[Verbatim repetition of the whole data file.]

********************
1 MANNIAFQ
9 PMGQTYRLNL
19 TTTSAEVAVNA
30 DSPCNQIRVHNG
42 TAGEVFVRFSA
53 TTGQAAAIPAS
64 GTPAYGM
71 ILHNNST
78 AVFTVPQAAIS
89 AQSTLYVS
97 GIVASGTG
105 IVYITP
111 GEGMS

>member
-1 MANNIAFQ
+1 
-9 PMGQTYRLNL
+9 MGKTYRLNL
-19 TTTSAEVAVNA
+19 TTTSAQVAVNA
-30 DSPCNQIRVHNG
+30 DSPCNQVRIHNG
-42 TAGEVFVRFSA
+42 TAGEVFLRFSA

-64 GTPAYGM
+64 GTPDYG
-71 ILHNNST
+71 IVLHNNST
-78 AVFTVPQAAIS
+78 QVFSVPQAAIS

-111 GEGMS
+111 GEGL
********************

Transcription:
1 MANNIAFQ
9 PMGQTYRLNL
19 TTTSAEVAVNA
30 DSPCNQIRVHNG
42 TAGEVFVRFSA
53 TTGQAAAIPAS
64 GTPAYGM
71 ILHNNST
78 AVFTVPQAAIS
89 AQSTLYVS
97 GIVASGTG
105 IVYITP
111 GEGMS

>member
-1 MANNIAFQ
+1 
-9 PMGQTYRLNL
+9 MGKTYRLNL
-19 TTTSAEVAVNA
+19 TTTSAQVAVNA
-30 DSPCNQIRVHNG
+30 DSPCNQVRIHNG
-42 TAGEVFVRFSA
+42 TAGEVFLRFSA

-64 GTPAYGM
+64 GTPDYG
-71 ILHNNST
+71 IVLHNNST
-78 AVFTVPQAAIS
+78 QVFSVPQAAIS

-111 GEGMS
+111 GEGL